Trump event in N.H. an attempt at GOP unity: ‘It’s not all about Mr. Trump’

  • Republican presidential candidate Donald Trump speaks to a small audience outside the former Osram Sylvania plant Thursday in Manchester. ELIZABETH FRANTZ / Monitor staff

  • Republican presidential candidate Donald Trump arrives to give a policy speech to a small audience outside the former Osram Sylvania plant in Manchester on Thursday, June 30, 2016. ELIZABETH FRANTZ / Monitor staff)

  • Republican presidential candidate Donald Trump gave a policy speech to a small audience outside the former Osram Sylvania plant in Manchester on Thursday, June 30, 2016. ELIZABETH FRANTZ / Monitor staff)

  • Republican presidential candidate Donald Trump gave a policy speech to a small audience outside the former Osram Sylvania plant in Manchester on Thursday, June 30, 2016. ELIZABETH FRANTZ / Monitor staff)

  • Republican presidential candidate Donald Trump gave a policy speech to a small audience outside the former Osram Sylvania plant in Manchester on Thursday, June 30, 2016. ELIZABETH FRANTZ / Monitor staff)

  • Donald Trump criticized trade deals during his speech in Manchester on Thursday. ELIZABETH FRANTZ / Monitor staff

  • Republican presidential candidate Donald Trump gave a policy speech to a small audience outside the former Osram Sylvania plant in Manchester on Thursday, June 30, 2016. ELIZABETH FRANTZ / Monitor staff)

  • Republican presidential candidate Donald Trump gave a policy speech to a small audience outside the former Osram Sylvania plant in Manchester on Thursday, June 30, 2016. ELIZABETH FRANTZ / Monitor staff)

  • Republican presidential candidate Donald Trump gave a policy speech to a small audience outside the former Osram Sylvania plant in Manchester on Thursday, June 30, 2016. ELIZABETH FRANTZ / Monitor staff)

  • A Donald Trump supporter holds up a homemade "Trump 4 Truth" sign during a speech the Republican presidential candidate gave outside the former Osram Sylvania plant in Manchester on Thursday, June 30, 2016. ELIZABETH FRANTZ / Monitor staff)

  • Republican presidential candidate Donald Trump speaks to a small crowd in Manchester on Thursday. ELIZABETH FRANTZ / Monitor staff

  • Republican presidential candidate Donald Trump places a signed hat on a woman's head before posing for a photo with her following a speech on trade outside the former Osram Sylvania plant in Manchester on Thursday, June 30, 2016. ELIZABETH FRANTZ / Monitor staff)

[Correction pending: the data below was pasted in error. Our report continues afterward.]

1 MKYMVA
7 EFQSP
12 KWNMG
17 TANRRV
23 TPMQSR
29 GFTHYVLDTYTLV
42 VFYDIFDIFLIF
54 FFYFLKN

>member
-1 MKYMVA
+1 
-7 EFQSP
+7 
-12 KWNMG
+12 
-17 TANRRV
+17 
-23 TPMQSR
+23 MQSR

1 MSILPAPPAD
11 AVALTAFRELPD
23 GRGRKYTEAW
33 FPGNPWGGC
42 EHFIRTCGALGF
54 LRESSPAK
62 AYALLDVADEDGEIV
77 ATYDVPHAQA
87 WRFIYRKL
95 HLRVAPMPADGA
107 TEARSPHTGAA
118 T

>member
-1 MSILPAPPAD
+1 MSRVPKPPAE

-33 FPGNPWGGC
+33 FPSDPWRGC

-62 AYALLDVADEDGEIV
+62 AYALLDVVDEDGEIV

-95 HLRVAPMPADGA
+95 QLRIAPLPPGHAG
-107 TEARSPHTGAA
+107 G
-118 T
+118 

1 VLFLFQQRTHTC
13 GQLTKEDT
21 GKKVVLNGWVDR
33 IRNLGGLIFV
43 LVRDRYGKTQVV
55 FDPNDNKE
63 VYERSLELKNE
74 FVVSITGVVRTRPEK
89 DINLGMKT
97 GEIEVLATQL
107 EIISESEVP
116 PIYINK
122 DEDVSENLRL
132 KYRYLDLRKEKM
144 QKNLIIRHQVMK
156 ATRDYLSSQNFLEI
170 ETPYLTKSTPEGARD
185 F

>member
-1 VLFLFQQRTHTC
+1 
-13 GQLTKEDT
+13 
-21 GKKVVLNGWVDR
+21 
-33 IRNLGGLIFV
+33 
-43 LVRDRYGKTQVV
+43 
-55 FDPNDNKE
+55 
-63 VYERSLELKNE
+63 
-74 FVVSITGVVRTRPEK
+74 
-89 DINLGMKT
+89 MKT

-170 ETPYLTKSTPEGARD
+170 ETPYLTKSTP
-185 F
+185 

• Republican presidential candidate Donald Trump signs a book following a speech on trade outside the former Osram Sylvania plant in Manchester on Thursday, June 30, 2016. ELIZABETH FRANTZ / Monitor staff)

Monitor staff
Published: 6/30/2016 11:39:47 AM

The sun beat down as Donald Trump spoke to a small group of New Hampshire Republicans at a private event in the parking lot of the former Osram Sylvania manufacturing plant Thursday.

It was a chance for Trump to show off his trade policy chops. But New Hampshire campaign co-chairman Fred Doucette said the intimate event was also supposed to be a chance to win over Trump skeptics, and it was in contrast to the massive rallies the campaign usually holds to fire up die-hard supporters.

In addition to Trump loyalists getting tickets to the event, the New Hampshire GOP was given 150 tickets to distribute, an attempt to bring others into the fold, Doucette said.

“They are part of the team; it’s unity,” Doucette said of the state Republican Party. “It’s not all about Mr. Trump. Mr. Trump recognizes that he needs people who are less than enthusiastic about his campaign.”

It’s yet another sign of an initially fractured group of Republicans coming together as the general election nears. But in addition to the message, GOP members are also starting to focus on organization.

The Trump campaign is building its New Hampshire staff back up after primary season, according to Matt Ciepielowski, New Hampshire state director for the Trump campaign. He said the campaign is looking to have 12 to 13 staff members in the state, the same number it had before the primary.